Infographic: State Stereotypes, From Fat Tennesseans To Liberal Californians

One researcher uses Google autocomplete to chart what Americans really think about “those people” in other states.

“In the months before a U.S. Presidential election, the quality of political discourse hits new lows,” Renee DiResta writes, pointing to the facile blue-state/red-state characterizations tumbling around the news cycle these days. “So I started wondering, how do Americans really think about ‘those people’ in other states?”


With that, DiResta, an associate at the seed-stage investment firm O’Reilly AlphaTech Ventures, developed an interactive infographic that uses a simple web tool to reveal the most common stereotypes for each state. DiResta plugged “Why is [state] so” into Google, let autocomplete’s algorithms work their magic, then plotted the top hits on a map of the United States. “It seemed like an ideal question to get at popular assumptions, since ‘Why is [state] so X?’ presupposes that X is true,” she writes.

It’s intriguing enough to scan the map for autocomplete’s most popular stereotypes, some predictable (California is “so liberal,” Idaho is “so Republican”), others perhaps less so. Both Connecticut and Pennsylvania returned results for “so haunted.” Apparently those states encounter a lot of ghost sightings?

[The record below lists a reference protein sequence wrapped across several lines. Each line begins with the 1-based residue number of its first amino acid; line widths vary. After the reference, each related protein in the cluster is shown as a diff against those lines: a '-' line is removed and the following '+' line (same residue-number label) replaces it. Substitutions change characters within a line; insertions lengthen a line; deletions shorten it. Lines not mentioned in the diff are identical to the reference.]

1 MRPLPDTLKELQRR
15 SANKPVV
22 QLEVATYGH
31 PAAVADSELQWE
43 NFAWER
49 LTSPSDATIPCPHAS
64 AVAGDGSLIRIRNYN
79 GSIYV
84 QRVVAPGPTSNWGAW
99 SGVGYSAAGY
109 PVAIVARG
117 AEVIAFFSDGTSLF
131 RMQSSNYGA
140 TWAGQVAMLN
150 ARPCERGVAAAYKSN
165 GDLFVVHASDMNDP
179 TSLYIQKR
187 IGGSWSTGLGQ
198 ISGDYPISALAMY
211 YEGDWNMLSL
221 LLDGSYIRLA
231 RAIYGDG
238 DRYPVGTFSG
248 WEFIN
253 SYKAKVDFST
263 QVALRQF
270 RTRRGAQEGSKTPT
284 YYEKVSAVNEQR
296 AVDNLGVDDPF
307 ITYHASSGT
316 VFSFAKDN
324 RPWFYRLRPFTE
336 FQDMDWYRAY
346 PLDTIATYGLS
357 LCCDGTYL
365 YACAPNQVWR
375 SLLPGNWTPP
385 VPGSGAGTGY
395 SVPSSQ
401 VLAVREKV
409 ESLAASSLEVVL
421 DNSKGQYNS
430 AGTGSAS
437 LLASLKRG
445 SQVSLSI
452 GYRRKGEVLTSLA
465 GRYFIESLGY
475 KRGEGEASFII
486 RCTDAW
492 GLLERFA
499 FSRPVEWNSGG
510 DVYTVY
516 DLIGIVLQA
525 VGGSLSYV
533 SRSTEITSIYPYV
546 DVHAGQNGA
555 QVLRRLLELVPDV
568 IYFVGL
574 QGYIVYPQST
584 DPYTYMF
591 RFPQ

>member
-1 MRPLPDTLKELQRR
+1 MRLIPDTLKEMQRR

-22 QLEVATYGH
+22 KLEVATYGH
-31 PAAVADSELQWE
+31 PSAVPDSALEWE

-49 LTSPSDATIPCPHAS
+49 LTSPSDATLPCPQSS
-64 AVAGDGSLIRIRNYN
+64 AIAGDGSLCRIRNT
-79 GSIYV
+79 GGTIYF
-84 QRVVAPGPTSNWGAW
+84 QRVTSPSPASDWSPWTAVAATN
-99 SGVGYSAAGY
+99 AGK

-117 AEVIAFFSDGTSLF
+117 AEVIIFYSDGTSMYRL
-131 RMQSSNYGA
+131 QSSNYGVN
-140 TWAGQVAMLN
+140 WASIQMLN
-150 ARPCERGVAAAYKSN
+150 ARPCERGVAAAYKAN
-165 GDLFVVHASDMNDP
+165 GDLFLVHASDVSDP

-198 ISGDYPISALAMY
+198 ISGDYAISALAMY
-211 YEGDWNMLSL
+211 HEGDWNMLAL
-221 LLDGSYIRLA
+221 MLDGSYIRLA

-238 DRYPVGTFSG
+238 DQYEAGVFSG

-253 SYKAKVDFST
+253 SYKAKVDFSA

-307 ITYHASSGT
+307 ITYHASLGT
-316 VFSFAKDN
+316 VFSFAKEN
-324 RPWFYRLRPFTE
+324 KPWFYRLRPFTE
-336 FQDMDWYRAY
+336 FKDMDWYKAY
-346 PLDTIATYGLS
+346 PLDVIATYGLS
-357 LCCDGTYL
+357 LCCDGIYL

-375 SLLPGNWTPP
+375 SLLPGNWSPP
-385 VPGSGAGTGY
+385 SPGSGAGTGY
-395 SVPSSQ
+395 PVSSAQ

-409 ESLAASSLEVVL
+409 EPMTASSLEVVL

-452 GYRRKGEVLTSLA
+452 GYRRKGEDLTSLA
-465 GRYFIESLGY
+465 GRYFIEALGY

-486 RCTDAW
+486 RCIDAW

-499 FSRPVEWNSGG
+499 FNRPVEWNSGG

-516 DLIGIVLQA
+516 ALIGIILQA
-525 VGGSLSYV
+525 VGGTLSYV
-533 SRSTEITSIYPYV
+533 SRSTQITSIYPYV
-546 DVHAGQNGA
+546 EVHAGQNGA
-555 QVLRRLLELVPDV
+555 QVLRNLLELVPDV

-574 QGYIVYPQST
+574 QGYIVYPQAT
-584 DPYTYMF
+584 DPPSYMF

[The single-most common search term? “Boring.” It popped up 18 times in states across the country, from Idaho and Oregon to Connecticut to Maine.]

But DiResta took the concept a step further, and mapped Google’s results against real data to show whether the geographic stereotypes reflected in our Googling habits contain any kernel of truth. For instance, several states returned hits for some variation on “Why is [state] so fat.” So DiResta featured those results alongside obesity figures from the Centers for Disease Control. As you can see, there’s a fair measure of overlap, suggesting that our stereotypes about obesity do not materialize out of thin air:

[At left, Google autocomplete results for “healthy,” in green, and “fat” or “obese” in red; at right, official CDC data on obesity]

As for the general tenor of the hits: “There were a few redeeming positive results; Colorado, Minnesota, Texas, and Vermont are ‘awesome,’ and Montana, New Hampshire, and New York are ‘great,'” DiResta writes. “But for the most part, it doesn’t seem like we think very nice things about each other … at the very least, we’re more inclined to search for articles supporting (or related to) negative biases.”

Surprise! We all hate each other.

[H/t Flowing Data]


About the author

Suzanne LaBarre is the editor of Co.Design. Previously, she was the online content director of Popular Science and has written for the New York Times, the New York Observer, Newsday, I.D